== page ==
0

This question follows on from my previous question here: How to use OneTimeSetup? and specifically one of the answerers answer. Please see the code below:

[TestFixture]
public class MyFixture
{
    IProduct Product;

    [OneTimeSetUp]
    public void OneTimeSetUp()
    {
        IFixture fixture = new Fixture().Customize(new AutoMoqCustomization());
        Product = fixture.Create<Product>();
    }
    //tests to follow
}

Is AutoMoq used to create mocks only? The reason I ask is because I was reading a question on here earlier where the answerer implied that it is also used to create normal types i.e. not Mocks.

I want to test the Core element of my Onion, which has no dependencies. Therefore should I be using AutoFixture?

0
1

The AutoMoq Glue Library gives AutoFixture the additional capabilities of an Auto-Mocking Container; that is, not only can it compose normal objects for you - it can also supply mock objects to your objects, should they be so required.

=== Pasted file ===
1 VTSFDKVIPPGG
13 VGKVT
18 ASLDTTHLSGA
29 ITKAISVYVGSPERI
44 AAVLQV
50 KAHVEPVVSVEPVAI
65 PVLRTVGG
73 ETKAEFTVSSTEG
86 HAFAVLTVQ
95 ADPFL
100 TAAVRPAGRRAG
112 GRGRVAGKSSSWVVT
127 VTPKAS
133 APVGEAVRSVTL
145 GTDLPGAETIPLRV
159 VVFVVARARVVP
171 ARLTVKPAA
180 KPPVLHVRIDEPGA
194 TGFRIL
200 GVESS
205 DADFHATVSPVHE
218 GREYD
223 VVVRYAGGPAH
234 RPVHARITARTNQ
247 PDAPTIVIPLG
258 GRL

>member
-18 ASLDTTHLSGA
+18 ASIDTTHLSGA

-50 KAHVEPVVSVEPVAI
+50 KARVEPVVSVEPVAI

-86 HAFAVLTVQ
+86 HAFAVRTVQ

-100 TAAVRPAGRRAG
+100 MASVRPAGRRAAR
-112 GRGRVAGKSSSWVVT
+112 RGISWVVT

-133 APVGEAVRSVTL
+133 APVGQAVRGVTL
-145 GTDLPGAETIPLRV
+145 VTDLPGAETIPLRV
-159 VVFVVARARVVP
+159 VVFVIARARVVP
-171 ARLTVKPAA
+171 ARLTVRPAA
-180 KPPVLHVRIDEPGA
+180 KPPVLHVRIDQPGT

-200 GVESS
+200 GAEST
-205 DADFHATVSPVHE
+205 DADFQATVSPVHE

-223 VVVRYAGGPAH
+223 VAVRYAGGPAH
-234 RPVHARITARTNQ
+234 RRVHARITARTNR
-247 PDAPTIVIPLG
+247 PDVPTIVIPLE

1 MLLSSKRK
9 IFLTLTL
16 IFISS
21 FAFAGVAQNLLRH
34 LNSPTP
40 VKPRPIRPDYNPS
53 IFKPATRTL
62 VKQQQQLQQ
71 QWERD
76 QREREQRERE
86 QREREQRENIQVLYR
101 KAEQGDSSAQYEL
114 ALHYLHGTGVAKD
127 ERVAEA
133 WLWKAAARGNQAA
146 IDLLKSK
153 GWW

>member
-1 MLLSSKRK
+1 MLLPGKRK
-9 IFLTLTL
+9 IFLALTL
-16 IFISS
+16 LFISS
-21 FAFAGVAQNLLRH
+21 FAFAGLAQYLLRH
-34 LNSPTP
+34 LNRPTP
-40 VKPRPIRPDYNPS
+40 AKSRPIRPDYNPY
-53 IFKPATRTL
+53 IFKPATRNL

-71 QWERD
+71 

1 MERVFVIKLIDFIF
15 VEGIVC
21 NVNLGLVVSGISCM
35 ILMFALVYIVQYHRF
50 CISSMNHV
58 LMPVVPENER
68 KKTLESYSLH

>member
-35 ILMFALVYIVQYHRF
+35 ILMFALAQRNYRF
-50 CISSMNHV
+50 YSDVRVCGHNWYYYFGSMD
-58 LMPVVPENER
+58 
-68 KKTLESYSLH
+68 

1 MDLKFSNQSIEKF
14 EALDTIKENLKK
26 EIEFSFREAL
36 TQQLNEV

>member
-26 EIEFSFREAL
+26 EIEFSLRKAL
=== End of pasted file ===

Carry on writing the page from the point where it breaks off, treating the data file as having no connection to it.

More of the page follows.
AutoFixture itself is not an Auto-Mocking Container, but rather a library that automates the Fixture Setup phase of the Four Phase Test pattern, as described in xUnit Test Patterns. It also enables you to automate code associated with the Test Data Builder pattern.

It was explicitly designed as an alternative to Implicit Setup, so I think it makes little sense to use it together with a setup method and mutable class field as this question suggests. In other words, the whole point of AutoFixture is that it enables you to write independent unit tests like this:

[TestFixture]
public class MyFixture
{
    [Test]
    public void MyTest()
    {
        var fixture = new Fixture().Customize(new AutoMoqCustomization());
        var product = fixture.Create<Product>();

        // Use product, and whatever else fixture creates, in the test
    }
}

You definitely can use it to test your units even when they have no dependencies, but in that case, you probably don't need the AutoMoq Customization.

Your Answer

By clicking “Post Your Answer”, you agree to our terms of service, privacy policy and cookie policy

Not the answer you're looking for? Browse other questions tagged or ask your own question.